Gneeveguilla

Gneeveguilla, (pronounced: neev-gilla), officially Gneevgullia (Irish: Gníomh go Leith),[1] is a small village in the Sliabh Luachra region of East County Kerry, Ireland. It lies about 19 km (12 mi) east of Killarney, close to the County Kerry/County Cork border.

Gneeveguilla

Gníomh go Leith
Village
Gneeveguilla is located in Ireland
Gneeveguilla
Gneeveguilla
Location in Ireland
Coordinates: 52°07′01″N 9°16′19″W / 52.117°N 9.272°W / 52.117; -9.272Coordinates: 52°07′01″N 9°16′19″W / 52.117°N 9.272°W / 52.117; -9.272
CountryIreland
ProvinceMunster
CountyCounty Kerry
Population
 (2016)
256
Time zoneUTC+0 (WET)
 • Summer (DST)UTC-1 (IST (WEST))

LocationEdit

Gneeveguilla is situated in a region of hills and valleys and serves a rural hinterland consisting of dairy farms, pastureland and peatland.[citation needed] Townlands in the area include Coom (Lower and Upper), Bawnard, Gullaun, Mausrower and Lisheen.[2] At Mausrower, there used to be a large quarry in the early part of the 20th century, the remnants of which can be seen today on the approach from the Killarney direction towards Lower Coom. Hence the junction at Lower Coom being known as the Quarry Cross.[citation needed]

HistoryEdit

In the 19th century Gneeveguilla was the scene of an event known as the 'Moving Bog'.[3] On the night of Sunday 28 December 1896, after a prolonged period of bad weather, sleeping families were awakened by an unusual sound. When daylight broke, to their horror they realised that over 200 acres (0.81 km2) of bogland was on the move in a southerly direction, taking everything before it. It followed the course of the Ownachree river into the river Flesk. The bog continued to move until New Year's Day and came to rest covering hundreds of acres of pastureland.[citation needed] The Moving Bog claimed the lives of 8 members of one local family.[3]

Music and cultureEdit

Several exponents of the 'Sliabh Luachra style' of traditional Irish music come from the Gneeveguilla area, including fiddler players Julia Clifford, Denis Murphy and Johnny and Paddy Cronin; and button accordion player Johnny O'Leary.[4][5][6]

There is a statue in the village in honour of the Sliabh Luachra seanchaí (storyteller) Éamon Kelly (1914–2001).[7]

SportsEdit

Gneeveguilla is home to Gneeveguilla AC. Established in 1978, it has had success in both local Kerry Athletics and at national Level.[citation needed]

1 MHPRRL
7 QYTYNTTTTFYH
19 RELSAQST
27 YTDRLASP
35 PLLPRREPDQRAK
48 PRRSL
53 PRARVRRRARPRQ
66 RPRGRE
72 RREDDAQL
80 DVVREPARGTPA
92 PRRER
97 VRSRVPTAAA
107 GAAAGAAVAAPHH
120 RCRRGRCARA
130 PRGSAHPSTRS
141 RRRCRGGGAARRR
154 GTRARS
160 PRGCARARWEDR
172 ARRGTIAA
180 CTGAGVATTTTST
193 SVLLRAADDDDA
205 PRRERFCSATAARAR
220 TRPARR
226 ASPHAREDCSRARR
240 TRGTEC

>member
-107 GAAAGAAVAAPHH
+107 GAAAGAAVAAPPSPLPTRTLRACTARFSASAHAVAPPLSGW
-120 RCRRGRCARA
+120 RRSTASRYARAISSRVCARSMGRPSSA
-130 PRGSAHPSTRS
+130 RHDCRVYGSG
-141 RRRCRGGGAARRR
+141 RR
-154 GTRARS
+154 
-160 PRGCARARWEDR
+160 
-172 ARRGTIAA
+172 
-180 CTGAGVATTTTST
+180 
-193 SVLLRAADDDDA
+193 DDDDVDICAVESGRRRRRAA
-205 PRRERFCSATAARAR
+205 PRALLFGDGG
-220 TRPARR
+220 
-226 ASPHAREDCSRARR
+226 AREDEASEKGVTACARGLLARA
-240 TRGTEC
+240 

Gneeveguilla GAA is the local GAA club which plays in the East Kerry GAA division. Gneeveguilla is home to Ambrose O'Donovan, a former captain of the Kerry senior football team which won the 'Centenary All-Ireland' All-Ireland Senior Football Championship.[8] Gneeveguilla won the Kerry Intermediate Football Championship in 2010, beating Finuge in the final in Austin Stack park in Tralee. They then went on to win the Munster Championship and lost the All-Ireland semi-final to St.James of County Galway, after a period of extra time.[9]

DevelopmentEdit

In Kerry County Council's "South East Kerry Settlements Local Area Plan 2008-2015", a number of opportunities for the future development of Gneeveguilla were identified.[10] The plan recommended against scattered and ribbon development, as well as environmental and pedestrian safety improvements.

Notable peopleEdit

See alsoEdit

ReferencesEdit

  1. ^ "Gníomh go Leith / Gneevgullia". logainm.ie. Placenames Database of Ireland. Retrieved 8 March 2019.
  2. ^ "Gneevgullia Townland, Co. Kerry". townlands.ie. Townlands of Ireland. Retrieved 8 March 2019.
  3. ^ a b "Moving mountains — the dangers of our changing rainfall". irishexaminer.com. Irish Examiner. 28 August 2008. a tragic occurrence at Gneeveguilla, on the Cork/Kerry border, in the wet winter of 1896 resulted in eight deaths. [..] In what became known as the Moving Bog Disaster, quarry worker Con Donnelly, his wife, and six of their children were all swept away as they slept peacefully in their cottage
  4. ^ a b "My Life and Music, Julia Clifford" (PDF). sliabhluachra.ie. Sliabh Luachra Music Trail. Retrieved 8 March 2019.
  5. ^ a b "Renowned fiddle player with a unique musical style". irishtimes.com. Irish Times. 5 April 2014.
  6. ^ "Statue hails legend of trad music". independent.ie. Independent News & Media. 3 May 2007.
  7. ^ "Sculpture of legendary seanchai Eamon Kelly unveiled in Kerry". irishtimes.com. Irish Times. 8 September 2003. Retrieved 8 March 2019.
  8. ^ a b "O'Donovan, Ambrose". hoganstand.com. 1993. Retrieved 8 March 2019. Kerry captain Ambrose O'Donovan raises 'Sam' in Centenary Year
  9. ^ "Concannon edges St James through". independent.ie. Independent News & Media. 31 January 2011. St James (Galway) 0-12 / Gneeveguilla (Kerry) 0-10 (After extra-time)
  10. ^ "South East Kerry Settlements Local Area Plan - Gneeveguilla" (PDF). kerrycoco.ie. Kerry County Council. Archived from the original (PDF) on 24 November 2011.
  11. ^ a b "Legendary seanchaí to be honoured". independent.ie. Independent News & Media. 1 October 2016.
  12. ^ "Player profile - Kerry football - Liam Murphy". terracetalk.com. Terrace Talk. Retrieved 8 March 2019.
  13. ^ Dinneen, Patrick; O'Donoghue, Tadhg, eds. (1911). Dánta Aodhagáin Uí Rathaille; the poems of Egan O'Rahilly. Irish Texts Society. 3 (2nd ed.). p. xii.